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Sunday, 8 December, 2002, 07:55 GMT
ID cards 'could spark backlash'
How ID cards could look
Need for public debate on proposals for ID cards
There is likely to be a big public backlash to government plans to introduce compulsory ID cards in the UK, say experts.

There is growing unease about the need for a national ID card, said Simon Davies of the civil liberties group Privacy International.

The organisation is holding the first public meeting about the controversial plans in London on Wednesday.

"The scheme will form the basis for matching of personal information between government and private sector organisations and will involve a legal requirement to produce the card in a wide variety of circumstance," Mr Davies told BBC News Online.

Lively debate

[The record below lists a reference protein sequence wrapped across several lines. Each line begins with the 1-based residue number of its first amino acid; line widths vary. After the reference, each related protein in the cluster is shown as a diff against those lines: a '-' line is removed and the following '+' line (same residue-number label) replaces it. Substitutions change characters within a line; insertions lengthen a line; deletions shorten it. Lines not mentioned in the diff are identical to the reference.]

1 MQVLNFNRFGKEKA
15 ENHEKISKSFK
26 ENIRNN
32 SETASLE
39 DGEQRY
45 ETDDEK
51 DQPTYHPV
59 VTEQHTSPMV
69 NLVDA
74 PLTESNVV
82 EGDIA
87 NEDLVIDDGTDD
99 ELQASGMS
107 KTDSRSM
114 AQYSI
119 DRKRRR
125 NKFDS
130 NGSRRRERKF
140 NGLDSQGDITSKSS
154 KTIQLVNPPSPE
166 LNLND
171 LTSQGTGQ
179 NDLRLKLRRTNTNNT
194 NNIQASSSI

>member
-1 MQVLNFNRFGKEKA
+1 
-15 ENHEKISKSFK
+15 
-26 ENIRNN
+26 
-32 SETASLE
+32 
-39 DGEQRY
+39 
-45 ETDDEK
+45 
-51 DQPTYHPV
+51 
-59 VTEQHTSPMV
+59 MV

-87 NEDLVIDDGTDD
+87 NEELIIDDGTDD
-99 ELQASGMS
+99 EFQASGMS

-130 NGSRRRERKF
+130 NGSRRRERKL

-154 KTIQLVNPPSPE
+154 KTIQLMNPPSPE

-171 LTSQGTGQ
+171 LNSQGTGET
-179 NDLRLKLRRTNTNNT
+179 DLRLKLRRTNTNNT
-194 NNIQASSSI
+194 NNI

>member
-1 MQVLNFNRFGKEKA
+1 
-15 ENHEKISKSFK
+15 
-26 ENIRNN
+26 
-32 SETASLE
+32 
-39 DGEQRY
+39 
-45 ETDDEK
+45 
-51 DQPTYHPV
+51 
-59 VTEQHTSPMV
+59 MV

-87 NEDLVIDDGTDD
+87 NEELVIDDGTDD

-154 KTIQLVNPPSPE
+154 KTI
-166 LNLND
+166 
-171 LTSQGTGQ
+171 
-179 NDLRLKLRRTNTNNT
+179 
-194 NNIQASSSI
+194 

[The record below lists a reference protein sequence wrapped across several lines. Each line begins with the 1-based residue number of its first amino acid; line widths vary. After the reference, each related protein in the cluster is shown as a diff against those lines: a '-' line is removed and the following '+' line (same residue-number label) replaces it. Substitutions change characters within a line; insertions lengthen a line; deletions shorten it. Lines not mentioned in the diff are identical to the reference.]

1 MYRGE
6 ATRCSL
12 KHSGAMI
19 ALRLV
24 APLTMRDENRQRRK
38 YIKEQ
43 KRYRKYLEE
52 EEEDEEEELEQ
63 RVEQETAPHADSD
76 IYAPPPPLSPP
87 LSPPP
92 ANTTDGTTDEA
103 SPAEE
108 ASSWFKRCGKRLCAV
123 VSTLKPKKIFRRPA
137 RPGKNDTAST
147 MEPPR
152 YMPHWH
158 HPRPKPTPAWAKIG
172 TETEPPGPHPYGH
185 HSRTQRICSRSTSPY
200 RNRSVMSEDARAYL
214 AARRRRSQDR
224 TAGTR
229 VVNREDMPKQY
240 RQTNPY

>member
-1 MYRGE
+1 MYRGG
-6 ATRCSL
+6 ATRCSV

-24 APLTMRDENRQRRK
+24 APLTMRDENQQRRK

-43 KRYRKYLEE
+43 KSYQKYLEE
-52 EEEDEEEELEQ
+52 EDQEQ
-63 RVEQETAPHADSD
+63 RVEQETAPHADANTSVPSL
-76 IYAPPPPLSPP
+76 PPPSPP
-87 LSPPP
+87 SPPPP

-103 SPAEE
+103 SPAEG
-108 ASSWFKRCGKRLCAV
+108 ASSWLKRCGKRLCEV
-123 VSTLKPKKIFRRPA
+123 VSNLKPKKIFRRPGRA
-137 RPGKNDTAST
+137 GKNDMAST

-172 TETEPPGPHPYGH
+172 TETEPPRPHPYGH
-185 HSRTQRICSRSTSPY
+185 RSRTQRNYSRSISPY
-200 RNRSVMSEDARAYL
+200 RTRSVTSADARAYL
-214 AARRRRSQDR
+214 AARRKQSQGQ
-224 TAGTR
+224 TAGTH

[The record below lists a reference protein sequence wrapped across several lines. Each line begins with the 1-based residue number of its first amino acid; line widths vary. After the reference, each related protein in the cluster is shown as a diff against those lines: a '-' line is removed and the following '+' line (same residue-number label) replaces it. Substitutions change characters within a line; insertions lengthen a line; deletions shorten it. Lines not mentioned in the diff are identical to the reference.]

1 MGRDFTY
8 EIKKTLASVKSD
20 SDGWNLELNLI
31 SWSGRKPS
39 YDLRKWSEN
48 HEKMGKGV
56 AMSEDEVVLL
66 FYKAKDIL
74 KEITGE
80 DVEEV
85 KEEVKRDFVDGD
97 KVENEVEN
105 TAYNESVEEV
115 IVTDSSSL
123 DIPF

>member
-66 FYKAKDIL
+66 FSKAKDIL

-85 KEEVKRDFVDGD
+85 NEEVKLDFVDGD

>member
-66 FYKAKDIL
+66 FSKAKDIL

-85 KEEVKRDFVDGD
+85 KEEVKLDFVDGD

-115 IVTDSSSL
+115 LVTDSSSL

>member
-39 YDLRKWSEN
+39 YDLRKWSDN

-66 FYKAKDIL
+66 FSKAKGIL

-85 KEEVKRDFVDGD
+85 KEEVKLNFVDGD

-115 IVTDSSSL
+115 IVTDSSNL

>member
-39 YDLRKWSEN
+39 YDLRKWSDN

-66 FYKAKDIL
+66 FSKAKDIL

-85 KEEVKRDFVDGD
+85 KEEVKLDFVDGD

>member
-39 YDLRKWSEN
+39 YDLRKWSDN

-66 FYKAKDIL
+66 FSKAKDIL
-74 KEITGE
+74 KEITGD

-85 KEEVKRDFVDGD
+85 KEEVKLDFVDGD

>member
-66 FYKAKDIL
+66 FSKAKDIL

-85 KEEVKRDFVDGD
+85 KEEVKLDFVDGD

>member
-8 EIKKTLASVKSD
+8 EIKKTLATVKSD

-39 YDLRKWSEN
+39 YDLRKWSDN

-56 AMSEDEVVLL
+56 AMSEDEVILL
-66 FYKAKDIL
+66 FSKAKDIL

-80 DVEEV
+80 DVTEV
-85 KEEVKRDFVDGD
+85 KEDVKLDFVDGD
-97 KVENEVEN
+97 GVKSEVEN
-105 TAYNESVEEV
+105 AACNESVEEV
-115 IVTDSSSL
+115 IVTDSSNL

In July, the government announced a six-month public consultation on proposals to establish a national identity card to confirm entitlement to benefits such as healthcare, welfare, education and public housing.


Failure to disclose your card may result in denial of access to a wide range of essential services such as healthcare and education,

Simon Davies, Privacy International
The ID card is likely to be backed up with a national database of biometric information such as digital photographs, fingerprints and retina scans.

Speakers at the public debate will include the Minister for State for Criminal Justice Lord Falconer QC, Head of the Entitlement Cards Unit at the Home Office Stephen Harrison and Peter Lilley, former secretary of state for social security.

It is thought that dozens of key organisations will attend the meeting. Mr Davies believes the debate is crucial.

"Until now government ministers have stayed silent on the proposals. They have offered nothing concrete to spark public debate," he said.

"Failure to disclose your card may result in denial of access to a wide range of essential services such as healthcare and education," he added.

The meeting is due to be held on 11 December at the London School of Economics.

See also:

04 Oct 02 | Technology
04 Jul 02 | Politics
04 Jul 02 | Science/Nature
04 Jul 02 | Politics
03 Jul 02 | Politics
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